Let's have a look and see if any more of their story can be puzzled out.
The binoculars have seen a bit of use and wear, but are actually in good working order. Clearly this was a quality built bit of equipment.
The internet is really quite helpful on this kind of question, so these markings on the binoculars proper, helped a lot. "Dienstglas" translates literally to "Service Glass" meaning a shatter resistant, high quality lens for military use. The numbers relate to the magnification factor. The designation blc was the code for the Carl Zeiss factory in Jena. Zeiss then and now were among the world's leaders in optical lenses.
Although the above strongly suggests military binoculars the confirmation was actually on the leather case.
Note the date, 1942. The Eagle and swastika logo has beneath it another code. Unfortunately part of it is worn off as that is where the clasp rests. WaA stands for "WaffenAmt". This was the organization responsible for weapons procurement. Stamps of this sort were placed on items during their manufacture. They indicated that the item had been made to correct specifications. Very tentatively I think the numbers that follow "might" be 14, which would mean the case was made at the Curt Vogel leather works factory in Cottbus.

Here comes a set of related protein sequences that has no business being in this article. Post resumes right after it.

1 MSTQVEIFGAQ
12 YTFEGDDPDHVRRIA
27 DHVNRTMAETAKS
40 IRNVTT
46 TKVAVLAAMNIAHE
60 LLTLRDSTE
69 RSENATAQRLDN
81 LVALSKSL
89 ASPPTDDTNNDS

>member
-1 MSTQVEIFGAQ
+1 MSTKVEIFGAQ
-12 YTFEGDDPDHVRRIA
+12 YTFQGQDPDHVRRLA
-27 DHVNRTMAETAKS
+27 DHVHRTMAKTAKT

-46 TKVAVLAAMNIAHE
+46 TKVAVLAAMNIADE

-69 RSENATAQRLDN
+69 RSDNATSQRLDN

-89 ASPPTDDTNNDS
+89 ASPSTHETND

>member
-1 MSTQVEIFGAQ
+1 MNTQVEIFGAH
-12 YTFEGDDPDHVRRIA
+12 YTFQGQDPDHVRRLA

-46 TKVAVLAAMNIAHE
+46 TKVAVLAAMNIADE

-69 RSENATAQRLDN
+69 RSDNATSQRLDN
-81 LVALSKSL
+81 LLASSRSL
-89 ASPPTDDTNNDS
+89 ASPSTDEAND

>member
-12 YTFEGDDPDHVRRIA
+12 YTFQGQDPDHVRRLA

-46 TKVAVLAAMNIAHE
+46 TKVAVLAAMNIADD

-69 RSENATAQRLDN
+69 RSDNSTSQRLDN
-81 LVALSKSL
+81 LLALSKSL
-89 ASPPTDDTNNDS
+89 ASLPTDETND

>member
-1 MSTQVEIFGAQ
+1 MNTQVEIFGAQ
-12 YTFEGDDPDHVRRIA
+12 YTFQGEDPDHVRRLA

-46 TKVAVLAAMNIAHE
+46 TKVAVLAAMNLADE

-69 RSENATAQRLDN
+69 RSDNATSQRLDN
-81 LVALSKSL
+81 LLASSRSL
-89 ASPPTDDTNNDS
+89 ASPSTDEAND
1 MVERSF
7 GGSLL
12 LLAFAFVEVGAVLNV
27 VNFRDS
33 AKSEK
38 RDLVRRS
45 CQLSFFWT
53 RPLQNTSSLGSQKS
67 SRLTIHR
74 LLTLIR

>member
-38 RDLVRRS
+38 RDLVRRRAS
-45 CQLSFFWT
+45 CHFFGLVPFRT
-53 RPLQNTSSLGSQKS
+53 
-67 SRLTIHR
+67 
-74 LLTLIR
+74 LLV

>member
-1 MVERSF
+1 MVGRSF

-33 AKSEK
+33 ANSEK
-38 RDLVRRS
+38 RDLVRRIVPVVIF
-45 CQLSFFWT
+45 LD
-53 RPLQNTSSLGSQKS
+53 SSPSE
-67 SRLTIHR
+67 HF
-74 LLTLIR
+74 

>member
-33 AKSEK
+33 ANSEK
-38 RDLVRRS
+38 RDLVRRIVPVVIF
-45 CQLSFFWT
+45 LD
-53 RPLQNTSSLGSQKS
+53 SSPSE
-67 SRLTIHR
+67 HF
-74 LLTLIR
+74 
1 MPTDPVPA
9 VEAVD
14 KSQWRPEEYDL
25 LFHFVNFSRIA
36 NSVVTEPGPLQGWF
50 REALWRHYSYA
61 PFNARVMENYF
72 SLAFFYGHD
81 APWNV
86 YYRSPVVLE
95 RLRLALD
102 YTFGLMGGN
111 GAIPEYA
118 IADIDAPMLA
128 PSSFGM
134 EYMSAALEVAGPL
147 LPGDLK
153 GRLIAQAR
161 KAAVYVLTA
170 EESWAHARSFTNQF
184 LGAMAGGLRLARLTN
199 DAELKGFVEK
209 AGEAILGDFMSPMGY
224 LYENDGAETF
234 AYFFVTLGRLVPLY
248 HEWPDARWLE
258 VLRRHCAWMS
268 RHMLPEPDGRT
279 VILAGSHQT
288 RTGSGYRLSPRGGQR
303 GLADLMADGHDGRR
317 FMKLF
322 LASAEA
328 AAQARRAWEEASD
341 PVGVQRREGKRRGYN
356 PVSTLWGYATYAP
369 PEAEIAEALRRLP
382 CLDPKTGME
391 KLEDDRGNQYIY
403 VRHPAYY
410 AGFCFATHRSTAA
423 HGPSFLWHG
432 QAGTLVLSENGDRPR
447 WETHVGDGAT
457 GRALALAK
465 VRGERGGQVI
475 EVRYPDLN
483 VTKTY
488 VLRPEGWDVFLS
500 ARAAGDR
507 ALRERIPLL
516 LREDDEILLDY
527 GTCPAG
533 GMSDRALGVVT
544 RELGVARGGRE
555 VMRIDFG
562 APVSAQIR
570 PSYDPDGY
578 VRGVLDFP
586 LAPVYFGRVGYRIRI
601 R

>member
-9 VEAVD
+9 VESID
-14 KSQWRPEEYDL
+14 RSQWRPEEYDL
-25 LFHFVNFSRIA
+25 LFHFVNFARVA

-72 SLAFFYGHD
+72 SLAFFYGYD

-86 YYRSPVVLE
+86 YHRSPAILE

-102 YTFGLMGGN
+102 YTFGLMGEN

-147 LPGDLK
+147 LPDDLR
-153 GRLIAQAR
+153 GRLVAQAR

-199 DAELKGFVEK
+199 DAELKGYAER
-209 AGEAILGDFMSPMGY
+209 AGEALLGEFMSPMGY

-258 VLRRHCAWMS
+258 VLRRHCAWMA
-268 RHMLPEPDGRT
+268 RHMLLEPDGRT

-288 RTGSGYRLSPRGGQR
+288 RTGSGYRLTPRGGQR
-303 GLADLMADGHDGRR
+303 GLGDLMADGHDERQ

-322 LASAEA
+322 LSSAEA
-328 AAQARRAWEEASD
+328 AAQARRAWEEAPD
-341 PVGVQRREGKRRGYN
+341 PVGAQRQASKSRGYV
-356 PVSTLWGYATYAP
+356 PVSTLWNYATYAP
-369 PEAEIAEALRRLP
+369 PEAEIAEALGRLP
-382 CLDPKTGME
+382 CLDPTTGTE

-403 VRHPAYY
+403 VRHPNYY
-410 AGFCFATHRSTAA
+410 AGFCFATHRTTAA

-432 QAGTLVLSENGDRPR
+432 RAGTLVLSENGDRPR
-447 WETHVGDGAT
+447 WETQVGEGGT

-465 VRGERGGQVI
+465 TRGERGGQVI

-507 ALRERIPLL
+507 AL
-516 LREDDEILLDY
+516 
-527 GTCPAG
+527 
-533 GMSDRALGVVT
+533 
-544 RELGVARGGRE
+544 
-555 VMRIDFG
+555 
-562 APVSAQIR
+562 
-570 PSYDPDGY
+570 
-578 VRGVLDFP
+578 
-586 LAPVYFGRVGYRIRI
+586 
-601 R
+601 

To make things just a little more confusing the metal clasp has another code on it. This looks to be frn42. frn indicated the Federn-Draht und Metallwarenfabrik in Havel.
So, we have a pair of German military binoculars made in 1942. But how did they get to Indiana? One must assume that an American serviceman acquired them overseas and brought them back. This is a good example of how provenance - the documented history of an item - is everything. Were these taken from a captured officer on D-Day? Or bought at a flea market twenty years later? The glasses and case show signs of considerable use. But was it with the Afrika Korps or on the outskirts of Stalingrad? Or was this a brand new pair when some farm boy from Indiana grabbed them out of a warehouse, then faithfully took them duck hunting for many seasons?
As a side note German binoculars are a pretty common thing to find be it on ebay or perhaps at a modern day flea market. They were the sort of thing that was avidly sought after and the US military's restrictions on taking home items such as firearms did not impede the spiriting off of this kind of souvenir.